This site is an online reference for re-creational medievalism, which involves making a sincere effort to reproduce the lifestyle of a race or region of the distant past. I am interested in researching and re-enacting life as a member of the Fifth Century (AD/CE) Irish Celtic nobility. If you found this page without checking my index page first, you will find more information there. Individual sections of this site may be linked to or reproduced for non-commercial purposes (including SCA events and publications), as long as proper attribution is included.

Echna's Celtic Grooming Page

The early Irish were a particularly fastidious and appearance-oriented people. The Celts have been credited with inventing soap, and there are elaborate descriptions of the hygiene and grooming practices of both men and women in Irish legends and sagas. Like many non-modern cultures, the men of leisure took even more time with their appearance than the women of similar rank. This is partially for practical reasons (for example, the extra time it takes to braid, curl, and style a long beard), and partially as a way to display a man's position in society.

Most of the information on this page is taken from "A Social History of Ancient Ireland" by P.W. Joyce, Volume II - Chapter XXII: Dress and Personal Adornment. This chapter can be found to be partially transcribed on a web site. There was some information on cosmetics borrowed from "The Compleat Anachronist #53: Cosmetics". The descriptions relate to styles of the period. I will try to provide suggestions of modern products that will be the most useful to replicate the period look.

General Appearance

Both men and women were valued for having "an oval face, broad above and narrow below, golden hair, fair skin, white, delicate, and well-formed hands, with slender and tapering fingers" (Joyce, 176). Additionally, the fingernails were to be neat and rounded. The hair was usually long and flowing, decorated with braids or curls (often both) in some fashion or another.

Female Cosmetics

Women tried to have pale hair (gold, red, or strawberry blond), dark brows, white skin, and red cheeks and lips. The brows were darkened with black berry juice, while lips and cheeks were reddened by alder extract or the berries of the elder tree. Fingernails were also stained red.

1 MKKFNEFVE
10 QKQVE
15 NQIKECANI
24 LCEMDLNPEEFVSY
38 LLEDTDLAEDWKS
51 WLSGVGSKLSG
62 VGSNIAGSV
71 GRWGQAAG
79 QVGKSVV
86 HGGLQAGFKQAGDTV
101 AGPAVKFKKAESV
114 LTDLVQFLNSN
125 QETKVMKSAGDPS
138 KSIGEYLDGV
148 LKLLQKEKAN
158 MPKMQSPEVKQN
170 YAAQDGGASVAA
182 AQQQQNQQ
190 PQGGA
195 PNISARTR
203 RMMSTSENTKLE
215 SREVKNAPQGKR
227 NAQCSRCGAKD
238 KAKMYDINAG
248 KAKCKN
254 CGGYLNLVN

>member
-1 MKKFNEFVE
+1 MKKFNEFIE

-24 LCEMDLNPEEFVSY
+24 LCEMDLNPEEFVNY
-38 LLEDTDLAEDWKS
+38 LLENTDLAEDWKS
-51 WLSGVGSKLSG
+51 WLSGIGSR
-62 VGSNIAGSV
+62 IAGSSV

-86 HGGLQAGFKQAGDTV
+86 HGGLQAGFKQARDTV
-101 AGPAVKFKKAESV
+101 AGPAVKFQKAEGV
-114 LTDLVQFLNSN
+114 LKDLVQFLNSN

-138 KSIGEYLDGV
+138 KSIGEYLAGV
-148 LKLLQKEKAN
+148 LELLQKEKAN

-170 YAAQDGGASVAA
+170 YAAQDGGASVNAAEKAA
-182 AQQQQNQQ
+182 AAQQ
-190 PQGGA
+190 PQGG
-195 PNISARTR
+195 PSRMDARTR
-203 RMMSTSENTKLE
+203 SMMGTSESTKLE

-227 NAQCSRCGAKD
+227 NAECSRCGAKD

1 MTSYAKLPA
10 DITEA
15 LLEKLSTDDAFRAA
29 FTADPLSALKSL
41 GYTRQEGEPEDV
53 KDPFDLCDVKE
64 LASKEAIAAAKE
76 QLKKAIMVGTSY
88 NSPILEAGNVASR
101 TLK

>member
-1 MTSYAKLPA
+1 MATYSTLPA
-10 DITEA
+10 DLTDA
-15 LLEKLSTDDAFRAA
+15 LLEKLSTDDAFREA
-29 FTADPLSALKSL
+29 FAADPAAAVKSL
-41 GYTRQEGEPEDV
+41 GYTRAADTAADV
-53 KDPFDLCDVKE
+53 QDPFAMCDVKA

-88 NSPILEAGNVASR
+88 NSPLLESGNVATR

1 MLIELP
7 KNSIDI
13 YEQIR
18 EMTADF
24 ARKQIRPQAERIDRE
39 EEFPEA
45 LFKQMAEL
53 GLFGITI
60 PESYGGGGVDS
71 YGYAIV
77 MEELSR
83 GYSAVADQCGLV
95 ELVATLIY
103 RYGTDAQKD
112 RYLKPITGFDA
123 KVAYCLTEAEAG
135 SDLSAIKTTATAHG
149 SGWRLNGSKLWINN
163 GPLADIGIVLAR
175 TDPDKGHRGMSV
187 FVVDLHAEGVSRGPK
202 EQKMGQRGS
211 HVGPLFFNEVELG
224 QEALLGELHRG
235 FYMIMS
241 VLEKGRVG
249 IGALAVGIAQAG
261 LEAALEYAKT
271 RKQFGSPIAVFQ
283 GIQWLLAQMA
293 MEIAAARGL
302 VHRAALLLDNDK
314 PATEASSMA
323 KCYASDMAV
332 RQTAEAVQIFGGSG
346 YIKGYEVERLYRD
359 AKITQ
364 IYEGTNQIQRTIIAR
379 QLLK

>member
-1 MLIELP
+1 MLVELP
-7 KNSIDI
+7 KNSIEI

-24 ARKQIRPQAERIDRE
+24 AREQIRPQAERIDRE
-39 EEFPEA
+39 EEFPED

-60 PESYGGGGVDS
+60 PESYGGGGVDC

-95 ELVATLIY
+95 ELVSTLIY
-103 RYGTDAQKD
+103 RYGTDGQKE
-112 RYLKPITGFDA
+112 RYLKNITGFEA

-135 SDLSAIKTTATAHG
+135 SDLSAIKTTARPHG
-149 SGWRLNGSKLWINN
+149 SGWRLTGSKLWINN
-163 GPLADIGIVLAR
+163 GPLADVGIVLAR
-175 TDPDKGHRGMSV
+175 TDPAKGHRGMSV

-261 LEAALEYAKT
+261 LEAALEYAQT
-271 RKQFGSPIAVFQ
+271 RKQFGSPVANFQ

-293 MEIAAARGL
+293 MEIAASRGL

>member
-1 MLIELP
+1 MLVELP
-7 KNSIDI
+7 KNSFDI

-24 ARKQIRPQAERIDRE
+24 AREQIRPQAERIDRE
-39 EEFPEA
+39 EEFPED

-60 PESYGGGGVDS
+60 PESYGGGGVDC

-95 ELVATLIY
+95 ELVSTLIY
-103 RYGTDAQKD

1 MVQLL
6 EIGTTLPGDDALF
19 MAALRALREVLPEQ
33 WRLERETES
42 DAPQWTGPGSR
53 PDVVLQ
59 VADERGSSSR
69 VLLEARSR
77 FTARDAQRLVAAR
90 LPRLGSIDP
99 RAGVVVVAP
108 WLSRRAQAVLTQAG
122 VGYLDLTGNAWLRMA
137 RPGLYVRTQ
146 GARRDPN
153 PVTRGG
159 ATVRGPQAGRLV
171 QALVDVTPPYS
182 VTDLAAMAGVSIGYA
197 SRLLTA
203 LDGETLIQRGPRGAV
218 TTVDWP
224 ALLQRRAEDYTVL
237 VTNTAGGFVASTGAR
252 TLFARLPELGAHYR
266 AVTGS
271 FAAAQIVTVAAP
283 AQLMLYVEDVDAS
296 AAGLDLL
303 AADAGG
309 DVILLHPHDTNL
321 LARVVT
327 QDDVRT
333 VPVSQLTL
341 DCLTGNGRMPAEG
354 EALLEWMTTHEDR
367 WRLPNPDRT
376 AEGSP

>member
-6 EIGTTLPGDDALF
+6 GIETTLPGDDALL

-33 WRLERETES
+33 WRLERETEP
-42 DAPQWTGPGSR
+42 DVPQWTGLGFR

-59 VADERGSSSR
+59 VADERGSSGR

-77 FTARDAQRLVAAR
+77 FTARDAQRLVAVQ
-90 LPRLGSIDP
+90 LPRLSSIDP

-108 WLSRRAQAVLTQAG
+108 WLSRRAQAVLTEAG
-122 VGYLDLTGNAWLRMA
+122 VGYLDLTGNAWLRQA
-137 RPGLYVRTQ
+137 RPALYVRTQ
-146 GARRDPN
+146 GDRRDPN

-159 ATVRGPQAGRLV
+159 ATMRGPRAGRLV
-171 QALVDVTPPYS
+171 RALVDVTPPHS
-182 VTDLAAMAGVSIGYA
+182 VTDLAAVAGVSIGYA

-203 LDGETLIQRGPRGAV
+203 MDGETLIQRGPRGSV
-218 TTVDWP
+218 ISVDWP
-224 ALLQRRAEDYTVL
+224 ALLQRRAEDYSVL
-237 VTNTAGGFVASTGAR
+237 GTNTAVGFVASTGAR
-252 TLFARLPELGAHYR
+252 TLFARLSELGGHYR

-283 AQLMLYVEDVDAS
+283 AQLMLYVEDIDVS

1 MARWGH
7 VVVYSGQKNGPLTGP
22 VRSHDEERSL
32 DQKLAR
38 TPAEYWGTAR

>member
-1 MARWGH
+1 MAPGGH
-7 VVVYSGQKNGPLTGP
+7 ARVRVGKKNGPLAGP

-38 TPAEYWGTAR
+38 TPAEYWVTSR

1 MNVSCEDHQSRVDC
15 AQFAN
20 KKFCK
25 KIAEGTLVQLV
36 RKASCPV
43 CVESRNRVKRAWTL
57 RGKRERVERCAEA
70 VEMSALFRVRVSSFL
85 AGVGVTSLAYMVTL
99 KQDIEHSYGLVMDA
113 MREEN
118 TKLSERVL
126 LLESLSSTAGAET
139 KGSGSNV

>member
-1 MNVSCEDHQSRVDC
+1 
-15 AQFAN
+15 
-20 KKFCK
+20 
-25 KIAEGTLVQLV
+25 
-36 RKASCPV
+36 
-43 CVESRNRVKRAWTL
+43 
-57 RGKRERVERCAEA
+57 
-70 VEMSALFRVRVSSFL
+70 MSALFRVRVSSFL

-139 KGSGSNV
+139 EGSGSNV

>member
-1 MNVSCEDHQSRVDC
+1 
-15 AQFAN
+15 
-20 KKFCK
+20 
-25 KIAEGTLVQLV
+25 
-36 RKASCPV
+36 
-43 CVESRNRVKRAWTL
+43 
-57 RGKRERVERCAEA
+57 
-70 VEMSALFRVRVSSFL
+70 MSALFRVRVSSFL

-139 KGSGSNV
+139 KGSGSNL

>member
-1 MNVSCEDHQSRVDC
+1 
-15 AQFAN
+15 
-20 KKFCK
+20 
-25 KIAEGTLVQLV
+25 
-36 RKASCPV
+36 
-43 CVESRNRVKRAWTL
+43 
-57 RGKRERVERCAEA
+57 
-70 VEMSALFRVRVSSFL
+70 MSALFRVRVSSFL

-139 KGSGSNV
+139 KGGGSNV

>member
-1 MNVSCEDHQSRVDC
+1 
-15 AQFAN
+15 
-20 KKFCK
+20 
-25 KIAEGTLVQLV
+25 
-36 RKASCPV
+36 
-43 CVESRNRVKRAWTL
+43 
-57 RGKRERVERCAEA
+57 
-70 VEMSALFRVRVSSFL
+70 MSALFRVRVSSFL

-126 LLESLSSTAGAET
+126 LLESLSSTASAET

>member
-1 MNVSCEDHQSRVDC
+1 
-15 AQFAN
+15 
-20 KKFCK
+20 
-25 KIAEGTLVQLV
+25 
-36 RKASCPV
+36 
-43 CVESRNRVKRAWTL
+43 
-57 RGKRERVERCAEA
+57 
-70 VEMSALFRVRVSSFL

To replicate this look with modern cosmetics is fairly simple. There are many hair rinses, semi-permanent, or permanent colorants to brighten, lighten, or completely change a base hair color. My hair is naturally mahogany brown, and I have lightened it since high school (long before any interest in "Things Irish") to bright copper-penny red-gold. Other times I've been blonde or strawberry blonde (thanks to the joys of peroxide). Obviously, not everyone wants to make a commitment like that to change their hair color. However, some blond or red highlights, or shampoo-in temporary color can brighten most hair to give a blondish or reddish gleam.

Eyebrows can be made darker with special eyebrow color kits, brow gel, eyebrow pencil, or even black mascara combed through the brow hairs. I have found no descriptions of what the preferred shape of eyebrows would be, however tweezers were often part of female burial finds. It can be guessed that some sort of plucked or shaped brows were therefore in style.

White skin is a combination of both birth and sun exposure. However, even dark skin can be lightened a bit with some judicious application of powder or foundation. Make sure to choose a VERY sheer formula no more than a shade or two paler than the skin on your neck. If you investigate online, or in upscale department stores, or MAYBE in Asian communities, you should be able to find rice powder. Rice powder most likely wasn't available in Ireland during the fifth century, however, it would simulate the look of other powders available, and it's non-toxic.

Bold red lip and cheek color can be achieved a number of ways. Cream blush can be used to brighten the cheeks, and then the same shade patted on the lips in a thicker layer. Matte lipstick could be used in the same way (both lips and cheeks), although you should take care to dab lipstick very lightly on the cheeks to help avoid clogging pores. Some cosmetic lines market lip stains, which work just like magic markers to color the lips. While the color is difficult to remove, it won't smear, fade, transfer to cups or cheeks, etc, over the course of several days. Lip stains would be particularly useful for multi-day events or wars.